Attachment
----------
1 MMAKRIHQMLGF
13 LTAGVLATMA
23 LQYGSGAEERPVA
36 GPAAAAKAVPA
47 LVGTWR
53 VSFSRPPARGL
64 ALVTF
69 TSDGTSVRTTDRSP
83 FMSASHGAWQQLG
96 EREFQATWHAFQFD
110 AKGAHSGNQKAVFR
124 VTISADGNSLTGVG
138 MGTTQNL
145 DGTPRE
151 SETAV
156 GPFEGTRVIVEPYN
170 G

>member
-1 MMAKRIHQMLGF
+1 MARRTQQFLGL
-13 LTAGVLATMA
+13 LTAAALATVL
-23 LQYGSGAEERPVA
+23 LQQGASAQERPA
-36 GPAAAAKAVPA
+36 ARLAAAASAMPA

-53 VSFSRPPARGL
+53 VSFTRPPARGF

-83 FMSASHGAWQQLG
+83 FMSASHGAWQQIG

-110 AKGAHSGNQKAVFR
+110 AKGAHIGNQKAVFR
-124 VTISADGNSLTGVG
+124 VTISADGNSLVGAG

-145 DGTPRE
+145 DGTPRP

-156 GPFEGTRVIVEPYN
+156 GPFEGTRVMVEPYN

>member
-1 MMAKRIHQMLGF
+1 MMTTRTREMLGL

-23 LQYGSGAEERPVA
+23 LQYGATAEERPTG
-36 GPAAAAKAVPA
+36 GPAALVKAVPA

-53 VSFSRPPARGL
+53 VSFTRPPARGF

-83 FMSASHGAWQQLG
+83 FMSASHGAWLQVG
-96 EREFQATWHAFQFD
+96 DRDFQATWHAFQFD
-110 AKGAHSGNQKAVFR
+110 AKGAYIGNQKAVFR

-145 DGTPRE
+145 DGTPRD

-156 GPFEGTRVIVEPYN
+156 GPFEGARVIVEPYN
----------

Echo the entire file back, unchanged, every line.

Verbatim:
1 MMAKRIHQMLGF
13 LTAGVLATMA
23 LQYGSGAEERPVA
36 GPAAAAKAVPA
47 LVGTWR
53 VSFSRPPARGL
64 ALVTF
69 TSDGTSVRTTDRSP
83 FMSASHGAWQQLG
96 EREFQATWHAFQFD
110 AKGAHSGNQKAVFR
124 VTISADGNSLTGVG
138 MGTTQNL
145 DGTPRE
151 SETAV
156 GPFEGTRVIVEPYN
170 G

>member
-1 MMAKRIHQMLGF
+1 MARRTQQFLGL
-13 LTAGVLATMA
+13 LTAAALATVL
-23 LQYGSGAEERPVA
+23 LQQGASAQERPA
-36 GPAAAAKAVPA
+36 ARLAAAASAMPA

-53 VSFSRPPARGL
+53 VSFTRPPARGF

-83 FMSASHGAWQQLG
+83 FMSASHGAWQQIG

-110 AKGAHSGNQKAVFR
+110 AKGAHIGNQKAVFR
-124 VTISADGNSLTGVG
+124 VTISADGNSLVGAG

-145 DGTPRE
+145 DGTPRP

-156 GPFEGTRVIVEPYN
+156 GPFEGTRVMVEPYN

>member
-1 MMAKRIHQMLGF
+1 MMTTRTREMLGL

-23 LQYGSGAEERPVA
+23 LQYGATAEERPTG
-36 GPAAAAKAVPA
+36 GPAALVKAVPA

-53 VSFSRPPARGL
+53 VSFTRPPARGF

-83 FMSASHGAWQQLG
+83 FMSASHGAWLQVG
-96 EREFQATWHAFQFD
+96 DRDFQATWHAFQFD
-110 AKGAHSGNQKAVFR
+110 AKGAYIGNQKAVFR

-145 DGTPRE
+145 DGTPRD

-156 GPFEGTRVIVEPYN
+156 GPFEGARVIVEPYN